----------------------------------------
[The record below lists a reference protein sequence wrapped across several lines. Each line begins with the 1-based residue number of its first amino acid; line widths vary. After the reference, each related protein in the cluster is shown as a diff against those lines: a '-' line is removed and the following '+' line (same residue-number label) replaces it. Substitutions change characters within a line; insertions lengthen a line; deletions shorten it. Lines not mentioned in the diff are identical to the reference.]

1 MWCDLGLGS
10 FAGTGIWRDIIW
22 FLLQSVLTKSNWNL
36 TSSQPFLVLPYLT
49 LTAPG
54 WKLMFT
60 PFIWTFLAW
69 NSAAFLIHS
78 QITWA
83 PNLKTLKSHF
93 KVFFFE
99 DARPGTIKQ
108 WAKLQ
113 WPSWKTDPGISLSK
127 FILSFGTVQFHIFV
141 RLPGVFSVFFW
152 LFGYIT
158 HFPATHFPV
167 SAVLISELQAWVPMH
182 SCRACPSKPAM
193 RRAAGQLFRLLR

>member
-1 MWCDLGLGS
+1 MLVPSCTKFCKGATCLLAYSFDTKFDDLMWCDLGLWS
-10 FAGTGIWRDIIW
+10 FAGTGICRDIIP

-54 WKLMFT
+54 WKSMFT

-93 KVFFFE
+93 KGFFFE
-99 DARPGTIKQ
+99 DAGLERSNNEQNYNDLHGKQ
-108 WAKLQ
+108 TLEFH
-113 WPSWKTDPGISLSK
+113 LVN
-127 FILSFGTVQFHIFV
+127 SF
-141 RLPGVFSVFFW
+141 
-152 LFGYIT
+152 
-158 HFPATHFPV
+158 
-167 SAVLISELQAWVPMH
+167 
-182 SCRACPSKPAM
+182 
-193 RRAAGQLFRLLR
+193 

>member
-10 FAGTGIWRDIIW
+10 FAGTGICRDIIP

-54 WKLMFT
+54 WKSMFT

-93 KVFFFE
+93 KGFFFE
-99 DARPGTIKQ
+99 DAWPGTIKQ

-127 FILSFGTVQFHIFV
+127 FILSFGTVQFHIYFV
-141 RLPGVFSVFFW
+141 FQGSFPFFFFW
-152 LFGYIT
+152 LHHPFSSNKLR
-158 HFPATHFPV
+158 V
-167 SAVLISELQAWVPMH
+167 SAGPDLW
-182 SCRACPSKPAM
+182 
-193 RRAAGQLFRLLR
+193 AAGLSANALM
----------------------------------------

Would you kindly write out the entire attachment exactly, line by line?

[The record below lists a reference protein sequence wrapped across several lines. Each line begins with the 1-based residue number of its first amino acid; line widths vary. After the reference, each related protein in the cluster is shown as a diff against those lines: a '-' line is removed and the following '+' line (same residue-number label) replaces it. Substitutions change characters within a line; insertions lengthen a line; deletions shorten it. Lines not mentioned in the diff are identical to the reference.]

1 MWCDLGLGS
10 FAGTGIWRDIIW
22 FLLQSVLTKSNWNL
36 TSSQPFLVLPYLT
49 LTAPG
54 WKLMFT
60 PFIWTFLAW
69 NSAAFLIHS
78 QITWA
83 PNLKTLKSHF
93 KVFFFE
99 DARPGTIKQ
108 WAKLQ
113 WPSWKTDPGISLSK
127 FILSFGTVQFHIFV
141 RLPGVFSVFFW
152 LFGYIT
158 HFPATHFPV
167 SAVLISELQAWVPMH
182 SCRACPSKPAM
193 RRAAGQLFRLLR

>member
-1 MWCDLGLGS
+1 MLVPSCTKFCKGATCLLAYSFDTKFDDLMWCDLGLWS
-10 FAGTGIWRDIIW
+10 FAGTGICRDIIP

-54 WKLMFT
+54 WKSMFT

-93 KVFFFE
+93 KGFFFE
-99 DARPGTIKQ
+99 DAGLERSNNEQNYNDLHGKQ
-108 WAKLQ
+108 TLEFH
-113 WPSWKTDPGISLSK
+113 LVN
-127 FILSFGTVQFHIFV
+127 SF
-141 RLPGVFSVFFW
+141 
-152 LFGYIT
+152 
-158 HFPATHFPV
+158 
-167 SAVLISELQAWVPMH
+167 
-182 SCRACPSKPAM
+182 
-193 RRAAGQLFRLLR
+193 

>member
-10 FAGTGIWRDIIW
+10 FAGTGICRDIIP

-54 WKLMFT
+54 WKSMFT

-93 KVFFFE
+93 KGFFFE
-99 DARPGTIKQ
+99 DAWPGTIKQ

-127 FILSFGTVQFHIFV
+127 FILSFGTVQFHIYFV
-141 RLPGVFSVFFW
+141 FQGSFPFFFFW
-152 LFGYIT
+152 LHHPFSSNKLR
-158 HFPATHFPV
+158 V
-167 SAVLISELQAWVPMH
+167 SAGPDLW
-182 SCRACPSKPAM
+182 
-193 RRAAGQLFRLLR
+193 AAGLSANALM